United States District Court, E.D. Tennessee, Knoxville
MEMORANDUM AND ORDER
RONNIE GREER UNITED STATES DISTRICT JUDGE
B Deramus, an inmate confined in the Morgan County
Correctional Complex, has filed this pro se complaint under
42 U.S.C. § 1983 [Doc. 1]. Additionally, the Court is in
receipt of Plaintiff's motion for leave to proceed in
forma pauperis [Doc. 2], motion to appoint counsel [Doc.
3], and motion for default judgment [Doc. 7].
on the analysis below, Plaintiff's motion to proceed
in forma pauperis will be GRANTED and his motion to
appoint counsel and motion for default judgment will both be
DENIED [Doc. 3 and 7].
on the financial data provided by Plaintiff, his application
to proceed without prepayment of fees [Doc. 1] is GRANTED.
The Prison Litigation Reform Act of 1995 (“PLRA”)
requires a prisoner who files a complaint in a district court
and wishes to proceed without prepayment of fees to supply
the Court with an application and certified copy of his
inmate trust account for the previous six-month period. 28
U.S.C. § 1915(a)(2). Here, Plaintiff provided a
self-drafted application, along with a print out of recent
activity on his trust account and a notarized certificate of
inmate trust fund account showing a total of $1.08 on account
to his credit [Doc. 2 p. 3 and 4].
Plaintiff is an inmate, he is ASSESSED the filing fee of
three hundred and fifty dollars ($350). McGore v.
Wrigglesworth, 114 F.3d 601, 607 (6th Cir. 1997),
overruled on other grounds by Jones v. Bock, 549
U.S. 199 (2007). The custodian of Plaintiff's inmate
trust account at the institution where he now resides shall
submit, as an initial partial payment, whichever is the
greater of: (a) twenty percent (20%) of the average monthly
deposits to Plaintiff's inmate trust account; or (b)
twenty percent (20%) of the average monthly balance in his
inmate trust account for the six-month period preceding the
filing of the complaint. 28 U.S.C. § 1915(b)(1)(A) and
(B). Thereafter, the trust account custodian shall submit
twenty percent (20%) of Plaintiff's preceding monthly
income (or income credited to his trust account for the
preceding month), but only when such monthly income exceeds
$10.00, until the full filing fee of $350 has been paid to
the Clerk's Office. McGore, 114 F.3d at 607.
should be sent to: Clerk, USDC; 800 Market Street, Suite 130,
Knoxville, Tennessee 37902. To ensure compliance with the
fee-collection procedure, the Clerk is DIRECTED to mail a
copy of this order to the custodian of inmate accounts at the
institution where Plaintiff is now confined. The Clerk is
also DIRECTED to furnish a copy of this order to the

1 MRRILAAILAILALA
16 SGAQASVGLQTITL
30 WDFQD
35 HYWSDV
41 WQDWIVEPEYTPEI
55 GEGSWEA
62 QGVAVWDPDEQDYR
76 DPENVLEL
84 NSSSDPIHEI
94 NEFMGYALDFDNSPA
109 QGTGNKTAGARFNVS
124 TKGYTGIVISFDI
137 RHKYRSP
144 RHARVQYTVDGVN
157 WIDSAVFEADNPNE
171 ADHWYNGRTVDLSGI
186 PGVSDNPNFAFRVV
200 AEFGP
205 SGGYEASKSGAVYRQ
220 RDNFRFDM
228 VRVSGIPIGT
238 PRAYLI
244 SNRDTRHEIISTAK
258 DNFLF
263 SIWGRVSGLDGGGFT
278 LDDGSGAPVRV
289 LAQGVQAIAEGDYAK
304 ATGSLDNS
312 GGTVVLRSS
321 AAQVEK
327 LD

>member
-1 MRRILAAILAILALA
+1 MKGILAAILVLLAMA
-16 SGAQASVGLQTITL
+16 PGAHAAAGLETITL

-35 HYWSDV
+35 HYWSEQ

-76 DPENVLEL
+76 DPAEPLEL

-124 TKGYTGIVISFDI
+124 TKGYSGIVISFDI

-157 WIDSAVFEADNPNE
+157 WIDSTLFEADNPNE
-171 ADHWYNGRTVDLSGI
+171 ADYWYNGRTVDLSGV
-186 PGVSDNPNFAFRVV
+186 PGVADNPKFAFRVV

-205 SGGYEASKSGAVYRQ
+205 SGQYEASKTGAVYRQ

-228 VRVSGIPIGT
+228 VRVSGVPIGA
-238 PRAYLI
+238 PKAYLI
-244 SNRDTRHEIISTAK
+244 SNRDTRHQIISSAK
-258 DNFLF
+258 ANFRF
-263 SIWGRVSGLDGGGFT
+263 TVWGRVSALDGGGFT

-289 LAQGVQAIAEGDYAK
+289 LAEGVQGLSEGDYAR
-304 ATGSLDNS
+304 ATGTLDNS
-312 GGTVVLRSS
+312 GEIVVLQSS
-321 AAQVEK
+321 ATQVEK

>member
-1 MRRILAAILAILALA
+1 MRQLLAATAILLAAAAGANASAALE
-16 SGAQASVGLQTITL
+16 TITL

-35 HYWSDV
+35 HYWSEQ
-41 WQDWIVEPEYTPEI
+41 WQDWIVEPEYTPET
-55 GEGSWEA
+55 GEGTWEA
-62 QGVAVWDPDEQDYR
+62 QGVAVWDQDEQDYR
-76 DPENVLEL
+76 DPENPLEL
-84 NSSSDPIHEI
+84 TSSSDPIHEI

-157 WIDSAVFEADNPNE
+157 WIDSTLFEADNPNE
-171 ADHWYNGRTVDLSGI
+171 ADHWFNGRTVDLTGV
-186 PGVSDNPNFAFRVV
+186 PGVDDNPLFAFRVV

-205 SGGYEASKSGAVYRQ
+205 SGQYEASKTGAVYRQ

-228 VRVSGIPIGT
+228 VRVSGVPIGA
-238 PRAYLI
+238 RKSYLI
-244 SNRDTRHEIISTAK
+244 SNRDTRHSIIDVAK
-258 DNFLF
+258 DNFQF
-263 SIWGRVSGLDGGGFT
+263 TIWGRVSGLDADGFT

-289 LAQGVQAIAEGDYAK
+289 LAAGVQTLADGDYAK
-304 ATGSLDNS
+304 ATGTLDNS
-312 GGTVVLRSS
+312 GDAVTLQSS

Court's financial deputy. This order shall be placed in
Plaintiff's prison file and follow him if he is
transferred to another correctional institution.
the Prison Litigation Reform Act (“PLRA”),
district courts must screen prisoner complaints and sua
sponte dismiss those that are frivolous or malicious,
fail to state a claim for relief, or are against a defendant
who is immune. See, e.g., Benson v.
O'Brian, 179 F.3d 1014 (6th Cir. 1999).
screening this complaint, the Court bears in mind that pro se
pleadings filed in civil rights cases must be liberally
construed and held to a less stringent standard than formal
pleadings drafted by lawyers. Haines v. Kerner, 404
U.S. 519, 520 (1972). Still, the pleading must be sufficient
“to state a claim to relief that is plausible on its
face, ” Bell Atl. Corp. v. Twombly, 550 U.S.
544, 570 (2007), which simply means that the factual content
pled by a plaintiff must permit a court “to draw the
reasonable inference that the defendant is liable for the
misconduct alleged, ” Ashcroft v. Iqbal, 556
U.S. 662, 678 (2009) (citing Twombly, 550 U.S. at
“facial plausibility” standard does not require
“detailed factual allegations, but it demands more than
an unadorned, the-defendant-unlawfully-harmed-me
accusation.” Id. at 678 (citations and
internal quotation marks omitted). The standard articulated
in Twombly and Iqbal “governs
dismissals for failure to state a claim under [28 U.S.C.
§§ 1915(e)(2) and 1915A] because the relevant
statutory language tracks the language in Rule
12(b)(6).” Hill v. Lappin, 630 F.3d 468,
470-71 (6th Cir. 2010).
January 15, 2016, Plaintiff was arrested on an outstanding
warrant and was taken to Tennova Hospital of Jefferson City
to be treated for injuries sustained during his arrest [Doc.
1 p. 2]. Plaintiff claims that he was “going in and out
of consciousness” and was “treated for a broken
hand” [Id.]. A partial cast was placed on
Plaintiff's wrist and he was given medication for the
pain [Id.]. Upon checking Plaintiff's vitals,
the doctor ordered Plaintiff to be hospitalized due to
severely high blood pressure [Id.]. Plaintiff was
placed on an IV and given blood pressure medication
[Id.]. Over twenty-four hours passed before
Plaintiff's blood pressure dropped to a “safe
level” [Id. at 2]. Plaintiff was prescribed
Narvask, a medication to control his blood pressure, and
Oxycodone, for the pain in his broken wrist [Id.].
following day, Plaintiff was released from the hospital and
booked into Jefferson County Jail [Id.]. Plaintiff
asserts that Deputy Cameron contacted Defendant Sheriff Bud
McCoig (“Defendant”) to request permission to